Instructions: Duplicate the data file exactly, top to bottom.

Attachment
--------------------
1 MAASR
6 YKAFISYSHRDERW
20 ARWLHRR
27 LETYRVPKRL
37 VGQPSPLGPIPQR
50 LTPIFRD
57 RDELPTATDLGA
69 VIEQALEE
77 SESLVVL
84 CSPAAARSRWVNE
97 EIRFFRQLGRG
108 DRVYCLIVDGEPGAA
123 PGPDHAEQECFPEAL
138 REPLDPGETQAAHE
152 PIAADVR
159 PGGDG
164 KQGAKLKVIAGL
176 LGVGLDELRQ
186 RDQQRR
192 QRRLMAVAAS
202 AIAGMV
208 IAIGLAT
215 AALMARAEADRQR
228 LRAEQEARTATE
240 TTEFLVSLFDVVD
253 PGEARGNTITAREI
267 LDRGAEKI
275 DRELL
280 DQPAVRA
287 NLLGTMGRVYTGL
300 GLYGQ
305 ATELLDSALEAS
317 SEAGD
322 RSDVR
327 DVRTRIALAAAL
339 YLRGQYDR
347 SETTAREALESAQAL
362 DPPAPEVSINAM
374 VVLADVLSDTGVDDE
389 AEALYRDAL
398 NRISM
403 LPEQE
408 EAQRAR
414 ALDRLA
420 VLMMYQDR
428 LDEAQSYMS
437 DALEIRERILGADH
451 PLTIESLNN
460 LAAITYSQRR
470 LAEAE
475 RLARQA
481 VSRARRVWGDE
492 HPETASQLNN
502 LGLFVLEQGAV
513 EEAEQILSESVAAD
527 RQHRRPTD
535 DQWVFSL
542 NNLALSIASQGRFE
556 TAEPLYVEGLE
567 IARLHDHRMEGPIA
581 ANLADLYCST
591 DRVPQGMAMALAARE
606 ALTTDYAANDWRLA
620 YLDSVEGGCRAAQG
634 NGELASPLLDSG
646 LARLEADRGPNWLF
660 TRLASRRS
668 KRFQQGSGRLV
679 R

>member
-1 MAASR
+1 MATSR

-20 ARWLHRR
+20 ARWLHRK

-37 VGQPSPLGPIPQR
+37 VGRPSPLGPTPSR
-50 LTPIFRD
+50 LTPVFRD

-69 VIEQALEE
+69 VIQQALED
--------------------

1 MAASR
6 YKAFISYSHRDERW
20 ARWLHRR
27 LETYRVPKRL
37 VGQPSPLGPIPQR
50 LTPIFRD
57 RDELPTATDLGA
69 VIEQALEE
77 SESLVVL
84 CSPAAARSRWVNE
97 EIRFFRQLGRG
108 DRVYCLIVDGEPGAA
123 PGPDHAEQECFPEAL
138 REPLDPGETQAAHE
152 PIAADVR
159 PGGDG
164 KQGAKLKVIAGL
176 LGVGLDELRQ
186 RDQQRR
192 QRRLMAVAAS
202 AIAGMV
208 IAIGLAT
215 AALMARAEADRQR
228 LRAEQEARTATE
240 TTEFLVSLFDVVD
253 PGEARGNTITAREI
267 LDRGAEKI
275 DRELL
280 DQPAVRA
287 NLLGTMGRVYTGL
300 GLYGQ
305 ATELLDSALEAS
317 SEAGD
322 RSDVR
327 DVRTRIALAAAL
339 YLRGQYDR
347 SETTAREALESAQAL
362 DPPAPEVSINAM
374 VVLADVLSDTGVDDE
389 AEALYRDAL
398 NRISM
403 LPEQE
408 EAQRAR
414 ALDRLA
420 VLMMYQDR
428 LDEAQSYMS
437 DALEIRERILGADH
451 PLTIESLNN
460 LAAITYSQRR
470 LAEAE
475 RLARQA
481 VSRARRVWGDE
492 HPETASQLNN
502 LGLFVLEQGAV
513 EEAEQILSESVAAD
527 RQHRRPTD
535 DQWVFSL
542 NNLALSIASQGRFE
556 TAEPLYVEGLE
567 IARLHDHRMEGPIA
581 ANLADLYCST
591 DRVPQGMAMALAARE
606 ALTTDYAANDWRLA
620 YLDSVEGGCRAAQG
634 NGELASPLLDSG
646 LARLEADRGPNWLF
660 TRLASRRS
668 KRFQQGSGRLV
679 R

>member
-1 MAASR
+1 MATSR

-20 ARWLHRR
+20 ARWLHRK

-37 VGQPSPLGPIPQR
+37 VGRPSPLGPTPSR
-50 LTPIFRD
+50 LTPVFRD

-69 VIEQALEE
+69 VIQQALED